Fight fillings and flab with Fizz Free February
1 February 2018
Make the #gofizzfree pledge and give up fizzy drinks this February.
Thursday 1 February marks the start of the first Fizz Free February campaign that encourages all residents, and especially children, to give up fizzy drinks for 28 days.
Through this campaign, Southwark Council aims to raise awareness of the health implications of drinking fizzy drinks which often contain high amounts of sugar. Making up an average of 29 per cent of daily sugar intake, fizzy drinks are the largest single source of sugar for children aged 11-18.
Locally, a survey of Southwark primary and secondary school pupils found that almost one third of them reported having sweets or non-diet fizzy drinks on most days.
Southwark also has some of the highest rates of obesity in the country; 47 per cent of all adults and 43 per cent of children in year 6 are classified as being overweight or obese.
Fizz Free February is a great way to reduce your sugar intake by cutting out fizzy drinks and by going fizz free for all of February, it can help you on your way to drinking less sugary drinks for the rest of the year.
To join in, just pledge to give up fizzy drinks for 28 days and tweet us using #gofizzfree. You can also take part by signing up on our website where you can fill out a short survey telling us about your fizzy drink habits.
The hard truth about soft drinks:
- You can save £438 a year if you stopped drinking one bottle of soft drink, per day for a year
- Drinking just one 330ml can of fizzy drink a day could add up to over a stone weight gain per year
- 79% of fizzy drinks contain 6 or more teaspoons of sugar per can (330ml)
- Tooth decay is the leading cause for hospitalisation among 5-9 year olds in the UK, with 26,000 children being hospitalised each year due to tooth decay – in other words, 500 each week
Cllr Maisie Anderson, Cabinet Member for Public Health and Social Regeneration said: “This month we are proud to be launching Fizz Free February and I hope that all residents will take up the challenge to swap their fizzy drink for something less sugary and calorific. I especially want to appeal to parents and carers to encourage their children to go fizz free as sugar can have very serious, but very preventable effects, on the health of young people. A healthy lifestyle is about more than just kicking your taste for fizzy, high sugar drinks, but it’s a good place to start.”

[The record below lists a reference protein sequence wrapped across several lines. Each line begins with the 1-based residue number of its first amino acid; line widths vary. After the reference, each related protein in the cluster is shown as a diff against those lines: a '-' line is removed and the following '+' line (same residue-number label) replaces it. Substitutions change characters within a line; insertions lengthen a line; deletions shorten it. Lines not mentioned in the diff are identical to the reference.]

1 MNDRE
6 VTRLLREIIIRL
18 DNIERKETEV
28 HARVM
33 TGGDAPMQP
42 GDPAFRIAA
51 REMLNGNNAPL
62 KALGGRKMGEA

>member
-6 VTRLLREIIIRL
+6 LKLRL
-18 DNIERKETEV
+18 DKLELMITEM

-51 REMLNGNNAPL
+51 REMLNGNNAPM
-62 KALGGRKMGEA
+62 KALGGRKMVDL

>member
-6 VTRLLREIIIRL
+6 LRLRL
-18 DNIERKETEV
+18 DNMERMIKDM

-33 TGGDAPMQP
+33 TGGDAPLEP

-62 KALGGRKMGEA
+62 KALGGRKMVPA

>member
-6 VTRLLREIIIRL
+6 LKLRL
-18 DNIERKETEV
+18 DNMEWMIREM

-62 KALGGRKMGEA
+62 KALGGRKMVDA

The British Dental Association’s scientific adviser, Professor Damien Walmsley, said: “Having a Fizz-Free February is fantastic for your teeth and is one of the cheapest ways to help ensure a healthy smile. Consuming too many fizzy drinks is rotting our teeth, as well as piling on the pounds, but the ‘diet’ version is no less damaging to teeth. These are highly acidic and over time will wear away the surface of the teeth. Fizzy drinks are by far the biggest factor in causing dental erosion among teenagers.”
Sarah Hickey, the Child Obesity Programme Director at Guy’s and St Thomas’ Charity, said: “Evidence shows that making small and sustained changes to your diet can help in achieving and keeping a healthy weight. Removing sugary drinks is a good step in the right direction. As a health foundation working to reduce the high rates of child obesity in Southwark and Lambeth, we are looking at joint solutions with everyone – from our local authorities to our schools and shops – to help families and children keep healthier diets and exercise more.”
Ben Reynolds, Deputy CEO of Sustain commented: “This is a timely initiative from Southwark Council, as more and more local areas around the country are stepping up their work on reducing sugar consumption. With tooth decay as the number one reason for children’s hospital admissions and one in three children now obese or overweight, any attempts to help people cut down on sugar should be encouraged. As soft drinks are the single largest contributors of sugar in a child’s diet, this is a great place to focus attention.”
Page last updated: 01 February 2018